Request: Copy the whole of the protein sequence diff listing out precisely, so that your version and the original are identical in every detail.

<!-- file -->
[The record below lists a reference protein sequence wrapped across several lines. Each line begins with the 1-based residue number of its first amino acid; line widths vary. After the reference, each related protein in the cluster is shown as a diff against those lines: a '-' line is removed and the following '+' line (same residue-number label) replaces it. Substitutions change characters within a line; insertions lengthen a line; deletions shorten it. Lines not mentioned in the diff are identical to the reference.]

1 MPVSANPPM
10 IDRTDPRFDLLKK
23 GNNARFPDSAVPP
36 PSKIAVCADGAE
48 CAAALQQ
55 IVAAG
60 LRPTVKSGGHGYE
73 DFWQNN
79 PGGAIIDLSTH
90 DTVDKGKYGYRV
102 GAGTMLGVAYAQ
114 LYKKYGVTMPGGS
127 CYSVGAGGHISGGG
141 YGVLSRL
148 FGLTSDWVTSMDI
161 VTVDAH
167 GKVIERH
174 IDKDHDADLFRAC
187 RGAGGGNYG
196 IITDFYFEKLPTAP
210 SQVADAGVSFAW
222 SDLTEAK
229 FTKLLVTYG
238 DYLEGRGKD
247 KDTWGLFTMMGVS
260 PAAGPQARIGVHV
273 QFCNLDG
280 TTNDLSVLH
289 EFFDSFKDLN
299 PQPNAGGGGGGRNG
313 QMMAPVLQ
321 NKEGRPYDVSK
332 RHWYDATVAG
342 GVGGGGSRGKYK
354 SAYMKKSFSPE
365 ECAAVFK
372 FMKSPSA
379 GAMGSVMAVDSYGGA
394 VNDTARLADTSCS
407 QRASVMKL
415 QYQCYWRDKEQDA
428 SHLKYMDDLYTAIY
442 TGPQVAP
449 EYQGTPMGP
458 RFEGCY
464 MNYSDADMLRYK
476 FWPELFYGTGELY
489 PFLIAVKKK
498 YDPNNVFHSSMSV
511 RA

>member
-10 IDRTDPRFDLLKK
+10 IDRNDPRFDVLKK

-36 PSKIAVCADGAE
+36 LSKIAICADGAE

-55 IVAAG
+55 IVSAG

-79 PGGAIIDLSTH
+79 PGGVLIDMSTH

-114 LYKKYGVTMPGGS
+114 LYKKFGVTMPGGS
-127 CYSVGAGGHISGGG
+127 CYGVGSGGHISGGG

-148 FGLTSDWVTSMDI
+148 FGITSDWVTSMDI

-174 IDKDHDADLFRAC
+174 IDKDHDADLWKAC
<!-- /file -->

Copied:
[The record below lists a reference protein sequence wrapped across several lines. Each line begins with the 1-based residue number of its first amino acid; line widths vary. After the reference, each related protein in the cluster is shown as a diff against those lines: a '-' line is removed and the following '+' line (same residue-number label) replaces it. Substitutions change characters within a line; insertions lengthen a line; deletions shorten it. Lines not mentioned in the diff are identical to the reference.]

1 MPVSANPPM
10 IDRTDPRFDLLKK
23 GNNARFPDSAVPP
36 PSKIAVCADGAE
48 CAAALQQ
55 IVAAG
60 LRPTVKSGGHGYE
73 DFWQNN
79 PGGAIIDLSTH
90 DTVDKGKYGYRV
102 GAGTMLGVAYAQ
114 LYKKYGVTMPGGS
127 CYSVGAGGHISGGG
141 YGVLSRL
148 FGLTSDWVTSMDI
161 VTVDAH
167 GKVIERH
174 IDKDHDADLFRAC
187 RGAGGGNYG
196 IITDFYFEKLPTAP
210 SQVADAGVSFAW
222 SDLTEAK
229 FTKLLVTYG
238 DYLEGRGKD
247 KDTWGLFTMMGVS
260 PAAGPQARIGVHV
273 QFCNLDG
280 TTNDLSVLH
289 EFFDSFKDLN
299 PQPNAGGGGGGRNG
313 QMMAPVLQ
321 NKEGRPYDVSK
332 RHWYDATVAG
342 GVGGGGSRGKYK
354 SAYMKKSFSPE
365 ECAAVFK
372 FMKSPSA
379 GAMGSVMAVDSYGGA
394 VNDTARLADTSCS
407 QRASVMKL
415 QYQCYWRDKEQDA
428 SHLKYMDDLYTAIY
442 TGPQVAP
449 EYQGTPMGP
458 RFEGCY
464 MNYSDADMLRYK
476 FWPELFYGTGELY
489 PFLIAVKKK
498 YDPNNVFHSSMSV
511 RA

>member
-10 IDRTDPRFDLLKK
+10 IDRNDPRFDVLKK

-36 PSKIAVCADGAE
+36 LSKIAICADGAE

-55 IVAAG
+55 IVSAG

-79 PGGAIIDLSTH
+79 PGGVLIDMSTH

-114 LYKKYGVTMPGGS
+114 LYKKFGVTMPGGS
-127 CYSVGAGGHISGGG
+127 CYGVGSGGHISGGG

-148 FGLTSDWVTSMDI
+148 FGITSDWVTSMDI

-174 IDKDHDADLFRAC
+174 IDKDHDADLWKAC